RTB adoption has been extremely fast because it presents many benefits to advertisers and publishers. Advertisers get more visibility and transparency in what they are buying; they can get complete information about the context of each impression. Advertisers also get much more control on their buys; they get better access to highly targeted audiences at a much larger scale than ever before; they do not need to sacrifice on the volume of campaigns now. Publishers get more visibility and control over which advertisements are getting shown; they can get complete information about the ad and brand getting shown and enforce block lists if they wish. Publishers can also control the rates at which the impressions are getting monetised. To some extent, RTB has also enabled publishers to earn on the data that gets generated from the ad impression on their website and not just for the media being sold. RTB technology itself has of course materialised due to a bunch of technical innovations around the processing and exchange of data in real time at scale.

Although it has been a dream run for RTB adopters over the past year or so, it does have quite a few challenges in store going forwards. A major concern from many of the large publishers is data leakage. Advertisers can extend audiences from large publishers and target them on other less popular and cheaper websites thereby reducing the payout for the large publishers in the long run. AdExchanges and Sell Side Platforms should come out with proper tools for protecting the interests of publishers in this ecosystem. Because modern day targeting relies so heavily on the use of cookies and data, concerns about consumer privacy have been brought to the forefront. Government proposals so far have been unclear at best and the uncertainty could hamper investments in the adoption of RTB among buyers/advertisers and sellers/publishers. Also, RTB is still relatively new and requires significant amount of technical expertise and investments in resources for buyers & sellers to adopt and integrate with their existing systems. Adding to this, lack of standards between the seller platforms makes integration efforts trickier. Hopefully, as the technology evolves and standards are put in place, we will see continued growth in RTB adoption.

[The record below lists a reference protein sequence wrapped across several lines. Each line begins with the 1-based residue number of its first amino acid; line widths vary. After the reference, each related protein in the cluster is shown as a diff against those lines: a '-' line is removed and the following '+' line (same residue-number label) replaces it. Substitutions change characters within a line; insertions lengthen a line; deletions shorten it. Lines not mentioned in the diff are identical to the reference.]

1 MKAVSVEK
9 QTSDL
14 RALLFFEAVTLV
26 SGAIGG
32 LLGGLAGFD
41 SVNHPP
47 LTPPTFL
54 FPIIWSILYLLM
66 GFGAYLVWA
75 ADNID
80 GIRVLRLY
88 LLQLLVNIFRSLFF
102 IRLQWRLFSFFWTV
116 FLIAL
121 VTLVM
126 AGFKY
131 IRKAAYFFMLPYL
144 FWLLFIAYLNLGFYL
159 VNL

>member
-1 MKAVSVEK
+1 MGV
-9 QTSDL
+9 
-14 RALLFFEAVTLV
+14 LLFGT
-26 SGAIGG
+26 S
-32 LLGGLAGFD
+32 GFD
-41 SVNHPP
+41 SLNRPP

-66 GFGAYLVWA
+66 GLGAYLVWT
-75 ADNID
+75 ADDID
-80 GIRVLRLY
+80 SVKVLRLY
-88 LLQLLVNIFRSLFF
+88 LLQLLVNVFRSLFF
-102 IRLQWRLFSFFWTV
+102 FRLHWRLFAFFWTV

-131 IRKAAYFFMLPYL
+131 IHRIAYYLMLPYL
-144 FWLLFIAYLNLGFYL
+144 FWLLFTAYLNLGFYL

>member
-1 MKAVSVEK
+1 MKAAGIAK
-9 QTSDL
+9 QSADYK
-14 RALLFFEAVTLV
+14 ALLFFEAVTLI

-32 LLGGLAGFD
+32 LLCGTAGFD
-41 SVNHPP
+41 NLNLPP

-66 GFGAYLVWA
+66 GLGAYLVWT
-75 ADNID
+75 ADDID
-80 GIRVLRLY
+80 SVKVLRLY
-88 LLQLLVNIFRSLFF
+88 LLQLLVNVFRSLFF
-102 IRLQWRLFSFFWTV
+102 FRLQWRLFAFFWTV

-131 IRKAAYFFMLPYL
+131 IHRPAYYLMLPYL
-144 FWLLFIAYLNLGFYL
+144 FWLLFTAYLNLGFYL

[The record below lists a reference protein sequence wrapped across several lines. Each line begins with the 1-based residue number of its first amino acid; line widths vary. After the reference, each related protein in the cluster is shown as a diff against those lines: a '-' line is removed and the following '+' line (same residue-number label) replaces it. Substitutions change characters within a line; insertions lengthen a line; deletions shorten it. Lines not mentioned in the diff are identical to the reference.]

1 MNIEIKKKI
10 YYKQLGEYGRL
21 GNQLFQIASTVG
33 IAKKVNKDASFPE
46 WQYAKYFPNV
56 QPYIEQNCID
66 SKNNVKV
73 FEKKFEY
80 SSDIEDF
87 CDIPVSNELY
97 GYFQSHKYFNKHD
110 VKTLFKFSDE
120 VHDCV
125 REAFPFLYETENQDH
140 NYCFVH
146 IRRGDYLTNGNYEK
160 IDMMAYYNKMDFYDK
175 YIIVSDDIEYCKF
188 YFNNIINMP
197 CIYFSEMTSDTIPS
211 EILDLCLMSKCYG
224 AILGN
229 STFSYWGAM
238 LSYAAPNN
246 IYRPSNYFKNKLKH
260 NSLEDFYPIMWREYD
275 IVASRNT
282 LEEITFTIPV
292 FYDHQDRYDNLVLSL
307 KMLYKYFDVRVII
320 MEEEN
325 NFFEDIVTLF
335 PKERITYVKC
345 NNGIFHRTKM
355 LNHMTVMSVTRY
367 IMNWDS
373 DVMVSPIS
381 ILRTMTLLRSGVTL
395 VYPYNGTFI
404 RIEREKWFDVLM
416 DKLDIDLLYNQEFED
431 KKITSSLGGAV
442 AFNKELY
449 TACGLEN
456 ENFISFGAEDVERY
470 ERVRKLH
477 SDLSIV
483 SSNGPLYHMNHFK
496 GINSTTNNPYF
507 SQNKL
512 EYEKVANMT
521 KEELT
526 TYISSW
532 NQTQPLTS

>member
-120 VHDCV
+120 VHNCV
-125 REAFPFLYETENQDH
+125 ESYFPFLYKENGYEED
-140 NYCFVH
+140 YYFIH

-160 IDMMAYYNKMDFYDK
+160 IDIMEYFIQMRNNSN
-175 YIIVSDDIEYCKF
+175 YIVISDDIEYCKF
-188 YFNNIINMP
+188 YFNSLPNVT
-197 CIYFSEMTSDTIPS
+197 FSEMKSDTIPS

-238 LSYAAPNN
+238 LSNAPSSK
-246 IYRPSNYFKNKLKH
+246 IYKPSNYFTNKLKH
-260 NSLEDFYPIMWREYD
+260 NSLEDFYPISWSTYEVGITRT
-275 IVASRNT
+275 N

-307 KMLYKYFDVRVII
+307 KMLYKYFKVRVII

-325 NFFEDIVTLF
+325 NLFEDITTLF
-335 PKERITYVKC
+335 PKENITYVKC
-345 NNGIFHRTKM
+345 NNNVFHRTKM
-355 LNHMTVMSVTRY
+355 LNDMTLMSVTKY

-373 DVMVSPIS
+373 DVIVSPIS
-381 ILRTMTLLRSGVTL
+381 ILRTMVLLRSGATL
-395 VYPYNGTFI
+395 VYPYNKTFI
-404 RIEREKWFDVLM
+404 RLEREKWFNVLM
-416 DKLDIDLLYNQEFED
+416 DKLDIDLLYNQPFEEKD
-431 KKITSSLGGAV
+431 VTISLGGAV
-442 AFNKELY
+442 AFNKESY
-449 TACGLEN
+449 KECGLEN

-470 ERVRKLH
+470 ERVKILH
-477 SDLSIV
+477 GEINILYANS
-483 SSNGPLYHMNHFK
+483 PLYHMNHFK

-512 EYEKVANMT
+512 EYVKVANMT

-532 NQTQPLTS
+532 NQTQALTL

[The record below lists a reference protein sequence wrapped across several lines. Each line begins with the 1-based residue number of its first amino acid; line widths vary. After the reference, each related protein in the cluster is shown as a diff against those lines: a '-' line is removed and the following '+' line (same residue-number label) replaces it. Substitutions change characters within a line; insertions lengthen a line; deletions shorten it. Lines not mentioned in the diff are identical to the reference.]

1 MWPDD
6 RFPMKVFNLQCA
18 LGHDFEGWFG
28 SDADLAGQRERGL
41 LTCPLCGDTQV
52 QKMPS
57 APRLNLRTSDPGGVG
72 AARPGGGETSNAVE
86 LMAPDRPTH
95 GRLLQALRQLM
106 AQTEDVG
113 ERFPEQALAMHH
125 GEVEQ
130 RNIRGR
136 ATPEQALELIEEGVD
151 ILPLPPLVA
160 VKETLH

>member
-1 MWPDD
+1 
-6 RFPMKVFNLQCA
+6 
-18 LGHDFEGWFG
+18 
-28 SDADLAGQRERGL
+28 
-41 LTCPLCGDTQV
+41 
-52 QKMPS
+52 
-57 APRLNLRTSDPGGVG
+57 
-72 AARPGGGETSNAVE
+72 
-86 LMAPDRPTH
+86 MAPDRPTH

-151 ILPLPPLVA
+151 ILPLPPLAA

Real Time Bidding emerged only in 2009 and it has taken the internet advertising market by storm. According to a market sizing study presented by Forrester in February this year, in 2010 advertisers spent $353 million in the U.S. alone on RTB buys. This is expected to be close to a billion dollars this year. This is almost 10 percent of the total display advertising market size. There is no doubt that RTB is here to stay and is expected to revolutionize display advertising in the next decade. The digital advertising ecosystem is evolving at lightning pace and is only going to get more complex. As new and better technologies emerge, it is imperative for various players in the ecosystem to adopt and adapt fast if they want to remain relevant.

The author is Co-founder & COO, Vizury